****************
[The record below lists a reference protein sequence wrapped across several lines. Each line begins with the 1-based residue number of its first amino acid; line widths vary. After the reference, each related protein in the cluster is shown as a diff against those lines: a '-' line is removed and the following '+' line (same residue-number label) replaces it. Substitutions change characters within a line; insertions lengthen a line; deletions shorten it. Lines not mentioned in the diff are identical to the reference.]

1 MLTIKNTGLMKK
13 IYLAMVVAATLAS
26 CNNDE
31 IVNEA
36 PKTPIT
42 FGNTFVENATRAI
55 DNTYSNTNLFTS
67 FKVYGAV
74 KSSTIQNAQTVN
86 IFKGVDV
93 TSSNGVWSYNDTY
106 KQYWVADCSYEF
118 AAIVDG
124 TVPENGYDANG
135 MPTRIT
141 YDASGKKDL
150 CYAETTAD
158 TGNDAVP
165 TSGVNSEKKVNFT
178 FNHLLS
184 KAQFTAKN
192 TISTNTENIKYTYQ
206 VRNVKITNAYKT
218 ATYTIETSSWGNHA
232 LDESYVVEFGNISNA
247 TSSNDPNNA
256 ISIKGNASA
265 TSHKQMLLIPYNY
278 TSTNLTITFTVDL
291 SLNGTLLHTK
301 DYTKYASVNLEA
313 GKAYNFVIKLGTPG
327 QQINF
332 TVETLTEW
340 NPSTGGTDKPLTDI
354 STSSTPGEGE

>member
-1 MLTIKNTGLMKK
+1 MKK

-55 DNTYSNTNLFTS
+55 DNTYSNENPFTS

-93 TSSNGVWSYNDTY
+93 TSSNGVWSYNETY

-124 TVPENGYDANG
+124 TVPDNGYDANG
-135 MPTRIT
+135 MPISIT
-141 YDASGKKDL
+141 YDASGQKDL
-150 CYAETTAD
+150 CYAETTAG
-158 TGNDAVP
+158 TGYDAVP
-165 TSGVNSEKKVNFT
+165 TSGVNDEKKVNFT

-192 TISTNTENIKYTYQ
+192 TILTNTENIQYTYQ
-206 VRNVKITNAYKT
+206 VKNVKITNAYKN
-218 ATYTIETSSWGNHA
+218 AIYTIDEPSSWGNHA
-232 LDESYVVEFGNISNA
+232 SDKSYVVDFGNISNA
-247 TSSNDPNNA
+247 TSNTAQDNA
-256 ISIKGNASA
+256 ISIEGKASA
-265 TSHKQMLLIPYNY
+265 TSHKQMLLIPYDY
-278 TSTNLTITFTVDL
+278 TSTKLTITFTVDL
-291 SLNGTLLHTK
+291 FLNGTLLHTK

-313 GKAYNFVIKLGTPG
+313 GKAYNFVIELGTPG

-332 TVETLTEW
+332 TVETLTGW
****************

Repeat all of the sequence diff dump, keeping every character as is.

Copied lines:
[The record below lists a reference protein sequence wrapped across several lines. Each line begins with the 1-based residue number of its first amino acid; line widths vary. After the reference, each related protein in the cluster is shown as a diff against those lines: a '-' line is removed and the following '+' line (same residue-number label) replaces it. Substitutions change characters within a line; insertions lengthen a line; deletions shorten it. Lines not mentioned in the diff are identical to the reference.]

1 MLTIKNTGLMKK
13 IYLAMVVAATLAS
26 CNNDE
31 IVNEA
36 PKTPIT
42 FGNTFVENATRAI
55 DNTYSNTNLFTS
67 FKVYGAV
74 KSSTIQNAQTVN
86 IFKGVDV
93 TSSNGVWSYNDTY
106 KQYWVADCSYEF
118 AAIVDG
124 TVPENGYDANG
135 MPTRIT
141 YDASGKKDL
150 CYAETTAD
158 TGNDAVP
165 TSGVNSEKKVNFT
178 FNHLLS
184 KAQFTAKN
192 TISTNTENIKYTYQ
206 VRNVKITNAYKT
218 ATYTIETSSWGNHA
232 LDESYVVEFGNISNA
247 TSSNDPNNA
256 ISIKGNASA
265 TSHKQMLLIPYNY
278 TSTNLTITFTVDL
291 SLNGTLLHTK
301 DYTKYASVNLEA
313 GKAYNFVIKLGTPG
327 QQINF
332 TVETLTEW
340 NPSTGGTDKPLTDI
354 STSSTPGEGE

>member
-1 MLTIKNTGLMKK
+1 MKK

-55 DNTYSNTNLFTS
+55 DNTYSNENPFTS

-93 TSSNGVWSYNDTY
+93 TSSNGVWSYNETY

-124 TVPENGYDANG
+124 TVPDNGYDANG
-135 MPTRIT
+135 MPISIT
-141 YDASGKKDL
+141 YDASGQKDL
-150 CYAETTAD
+150 CYAETTAG
-158 TGNDAVP
+158 TGYDAVP
-165 TSGVNSEKKVNFT
+165 TSGVNDEKKVNFT

-192 TISTNTENIKYTYQ
+192 TILTNTENIQYTYQ
-206 VRNVKITNAYKT
+206 VKNVKITNAYKN
-218 ATYTIETSSWGNHA
+218 AIYTIDEPSSWGNHA
-232 LDESYVVEFGNISNA
+232 SDKSYVVDFGNISNA
-247 TSSNDPNNA
+247 TSNTAQDNA
-256 ISIKGNASA
+256 ISIEGKASA
-265 TSHKQMLLIPYNY
+265 TSHKQMLLIPYDY
-278 TSTNLTITFTVDL
+278 TSTKLTITFTVDL
-291 SLNGTLLHTK
+291 FLNGTLLHTK

-313 GKAYNFVIKLGTPG
+313 GKAYNFVIELGTPG

-332 TVETLTEW
+332 TVETLTGW